Reeves remake is a bad day on ‘Earth’
The Associated Press
Aspen, CO Colorado
While Robert Wise’s science-fiction classic “The Day the Earth Stood Still” was a simple story of deep ideas, the remake is an overblown, puny-minded tale featuring extraterrestrials too stupid or lazy to do a background check on the species they condemn.
The new, dumbed-down “Day the Earth Stood Still” predictably updates the nuclear warning of the original to a caution about our rapacious treatment of the planet itself. Keanu Reeves’ Klaatu shows up proclaiming he represents a coalition of civilizations that are friends of the Earth, and woe to us if we don’t start treating their buddy more nicely.
Klaatu then makes the most halfhearted “take-me-to-your-leaders” speech imaginable. When he’s told the United Nations has better things to do than listen to pitches from busybody spacemen, he shrugs and settles on Plan B: Save patient Earth by eliminating the infection.
Naturally, spending a few hours with some nice humans (Jennifer Connelly as an astro-biologist, and Jaden Smith as her stepson) makes Klaatu realize our race has its good points, too.
“There’s another side to you. I feel it now,” Klaatu obtusely mutters.
Let’s see: These aliens have been visiting Earth for ages, they’ve had spies living among us, and when they land, they go through the elaborate process of transforming from their own species into humans; but after all that, they don’t sense anything worth saving in us until they hear a bit of Bach’s “Goldberg Variations” and see a mom hug her kid?
The shortsightedness of Klaatu and his kind is just cheap, shallow storytelling by director Scott Derrickson and screenwriter David Scarpa so they can unleash the visual-effects hounds and show devastation wrought on the planet courtesy of computer-generated imagery.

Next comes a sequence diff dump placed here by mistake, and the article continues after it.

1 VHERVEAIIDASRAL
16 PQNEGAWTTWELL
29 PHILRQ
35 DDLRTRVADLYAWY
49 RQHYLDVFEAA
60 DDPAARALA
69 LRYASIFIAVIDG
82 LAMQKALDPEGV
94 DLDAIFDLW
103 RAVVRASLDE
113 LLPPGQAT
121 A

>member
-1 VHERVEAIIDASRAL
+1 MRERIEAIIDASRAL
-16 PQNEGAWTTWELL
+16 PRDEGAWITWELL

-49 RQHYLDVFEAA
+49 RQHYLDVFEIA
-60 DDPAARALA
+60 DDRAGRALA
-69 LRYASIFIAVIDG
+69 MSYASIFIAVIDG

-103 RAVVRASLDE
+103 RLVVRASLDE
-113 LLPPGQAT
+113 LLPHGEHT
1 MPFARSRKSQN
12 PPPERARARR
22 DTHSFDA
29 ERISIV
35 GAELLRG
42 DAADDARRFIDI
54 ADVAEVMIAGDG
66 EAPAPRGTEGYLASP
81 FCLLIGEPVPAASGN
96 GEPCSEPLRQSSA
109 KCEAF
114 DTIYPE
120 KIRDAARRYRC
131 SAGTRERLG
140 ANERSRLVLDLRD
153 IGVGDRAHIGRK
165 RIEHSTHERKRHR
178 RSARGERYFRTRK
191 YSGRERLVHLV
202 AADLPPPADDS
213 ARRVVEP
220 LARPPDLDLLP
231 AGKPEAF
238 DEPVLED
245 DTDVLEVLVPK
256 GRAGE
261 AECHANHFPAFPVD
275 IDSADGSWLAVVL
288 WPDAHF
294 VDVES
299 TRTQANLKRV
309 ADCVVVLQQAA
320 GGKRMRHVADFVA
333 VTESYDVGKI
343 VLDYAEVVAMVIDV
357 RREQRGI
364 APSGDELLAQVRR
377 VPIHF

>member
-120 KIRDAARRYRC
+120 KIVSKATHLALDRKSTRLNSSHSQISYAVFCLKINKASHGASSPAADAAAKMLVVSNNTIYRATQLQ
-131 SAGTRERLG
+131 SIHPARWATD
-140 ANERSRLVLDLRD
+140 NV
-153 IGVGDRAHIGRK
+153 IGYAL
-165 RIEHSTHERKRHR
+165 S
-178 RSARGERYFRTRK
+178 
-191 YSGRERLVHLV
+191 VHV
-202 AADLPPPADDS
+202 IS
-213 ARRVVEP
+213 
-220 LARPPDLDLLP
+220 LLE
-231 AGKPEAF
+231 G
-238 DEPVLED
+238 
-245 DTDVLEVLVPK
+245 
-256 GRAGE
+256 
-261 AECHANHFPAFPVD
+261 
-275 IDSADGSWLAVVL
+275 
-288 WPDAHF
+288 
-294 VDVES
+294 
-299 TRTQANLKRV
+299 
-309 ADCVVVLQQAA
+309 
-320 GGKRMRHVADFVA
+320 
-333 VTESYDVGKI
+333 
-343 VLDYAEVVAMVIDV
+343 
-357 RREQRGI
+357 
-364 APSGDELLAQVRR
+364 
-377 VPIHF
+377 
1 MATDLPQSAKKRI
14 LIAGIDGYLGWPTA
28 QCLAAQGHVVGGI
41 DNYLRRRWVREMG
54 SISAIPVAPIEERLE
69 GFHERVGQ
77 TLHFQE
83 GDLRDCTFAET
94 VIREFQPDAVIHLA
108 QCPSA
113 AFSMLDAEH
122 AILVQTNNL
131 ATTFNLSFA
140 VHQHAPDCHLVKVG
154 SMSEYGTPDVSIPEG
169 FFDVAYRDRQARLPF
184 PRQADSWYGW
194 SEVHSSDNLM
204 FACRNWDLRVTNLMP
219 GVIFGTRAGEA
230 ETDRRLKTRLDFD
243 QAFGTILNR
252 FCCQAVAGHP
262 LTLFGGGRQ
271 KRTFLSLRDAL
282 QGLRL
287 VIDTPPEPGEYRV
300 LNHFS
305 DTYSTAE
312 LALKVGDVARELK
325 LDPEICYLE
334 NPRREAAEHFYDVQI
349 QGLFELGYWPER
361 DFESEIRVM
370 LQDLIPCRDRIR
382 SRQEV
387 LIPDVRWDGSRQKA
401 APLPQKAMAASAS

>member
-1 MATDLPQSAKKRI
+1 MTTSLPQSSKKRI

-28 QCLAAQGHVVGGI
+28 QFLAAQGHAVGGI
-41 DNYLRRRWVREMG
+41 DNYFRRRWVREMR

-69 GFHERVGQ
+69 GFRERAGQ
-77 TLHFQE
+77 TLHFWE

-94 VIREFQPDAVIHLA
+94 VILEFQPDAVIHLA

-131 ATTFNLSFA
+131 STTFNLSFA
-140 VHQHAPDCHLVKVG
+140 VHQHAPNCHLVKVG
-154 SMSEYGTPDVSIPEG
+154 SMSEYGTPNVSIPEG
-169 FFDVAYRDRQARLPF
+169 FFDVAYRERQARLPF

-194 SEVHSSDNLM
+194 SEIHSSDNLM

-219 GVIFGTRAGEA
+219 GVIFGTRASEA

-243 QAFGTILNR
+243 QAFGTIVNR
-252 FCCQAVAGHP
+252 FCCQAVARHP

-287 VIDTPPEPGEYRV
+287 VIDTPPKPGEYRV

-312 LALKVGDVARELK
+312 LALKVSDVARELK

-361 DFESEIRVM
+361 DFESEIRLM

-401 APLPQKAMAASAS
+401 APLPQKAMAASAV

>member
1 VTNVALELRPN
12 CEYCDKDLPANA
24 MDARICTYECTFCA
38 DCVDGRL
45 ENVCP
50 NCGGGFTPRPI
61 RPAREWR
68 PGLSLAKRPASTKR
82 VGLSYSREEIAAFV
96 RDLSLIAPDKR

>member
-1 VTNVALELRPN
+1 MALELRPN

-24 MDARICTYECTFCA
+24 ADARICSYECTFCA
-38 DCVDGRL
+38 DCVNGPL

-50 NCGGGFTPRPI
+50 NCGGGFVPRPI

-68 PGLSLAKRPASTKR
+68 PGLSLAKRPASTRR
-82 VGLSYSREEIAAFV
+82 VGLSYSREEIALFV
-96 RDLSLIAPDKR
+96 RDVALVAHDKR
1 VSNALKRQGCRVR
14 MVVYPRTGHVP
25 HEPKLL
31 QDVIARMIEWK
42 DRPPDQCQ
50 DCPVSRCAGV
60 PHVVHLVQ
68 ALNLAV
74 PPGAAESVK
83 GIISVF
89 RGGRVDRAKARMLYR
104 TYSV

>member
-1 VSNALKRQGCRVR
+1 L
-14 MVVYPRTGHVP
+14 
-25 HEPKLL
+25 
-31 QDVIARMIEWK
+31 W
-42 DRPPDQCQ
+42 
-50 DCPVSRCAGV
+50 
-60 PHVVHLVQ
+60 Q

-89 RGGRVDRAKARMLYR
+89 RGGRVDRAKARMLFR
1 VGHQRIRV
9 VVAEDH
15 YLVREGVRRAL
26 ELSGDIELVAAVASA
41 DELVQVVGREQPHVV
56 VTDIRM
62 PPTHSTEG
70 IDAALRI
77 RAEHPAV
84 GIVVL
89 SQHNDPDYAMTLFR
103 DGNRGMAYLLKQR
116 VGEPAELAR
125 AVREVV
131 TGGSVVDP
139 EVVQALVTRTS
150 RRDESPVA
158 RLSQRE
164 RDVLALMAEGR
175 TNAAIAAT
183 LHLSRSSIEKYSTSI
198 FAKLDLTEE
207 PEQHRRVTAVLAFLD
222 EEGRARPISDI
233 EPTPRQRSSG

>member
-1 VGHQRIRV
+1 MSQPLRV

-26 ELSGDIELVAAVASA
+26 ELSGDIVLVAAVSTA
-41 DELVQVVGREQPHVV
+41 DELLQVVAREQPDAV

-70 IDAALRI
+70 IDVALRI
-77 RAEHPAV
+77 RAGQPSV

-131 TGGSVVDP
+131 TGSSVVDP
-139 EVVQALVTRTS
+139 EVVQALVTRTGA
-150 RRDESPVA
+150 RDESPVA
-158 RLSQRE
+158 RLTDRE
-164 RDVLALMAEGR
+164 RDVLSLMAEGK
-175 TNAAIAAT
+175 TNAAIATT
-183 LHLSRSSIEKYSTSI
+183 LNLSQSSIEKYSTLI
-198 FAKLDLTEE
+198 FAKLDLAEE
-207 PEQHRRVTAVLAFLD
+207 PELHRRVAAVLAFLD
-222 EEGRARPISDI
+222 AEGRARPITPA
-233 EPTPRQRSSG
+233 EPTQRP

John Cleese has a small but satisfying part as a scientific genius, though the fact that his character won a Nobel Prize for research into “biological altruism” will draw barks of laughter.
Kathy Bates is horribly miscast as the U.S. defense secretary. Here’s an actress who should never be called upon to state ponderously, “I still answer to the president.”
Unlike Wise’s film, there’s no thoughtful message here, no insight as to our place in the cosmos.
The remake even befouls the original’s iconic images. Gort, Klaatu’s robot pal, now stands 28-feet tall, four times the size of Wise’s metal guy. And while the filmmakers maintain key elements of his design, he’s lost his menace, coming off as a sleek cartoon giant vaguely resembling an Academy Awards statuette tarnished black.
The 1951 original offered a warm, wry, compassionate performance from Michael Rennie as Klaatu, an alien arguably more human and humane than any of Earth’s inhabitants.
In contrast, the stiff and stony Reeves scores a new high on his own personal Zen-meter, coming across as so aloof and lifeless that he might as well have played Gort.
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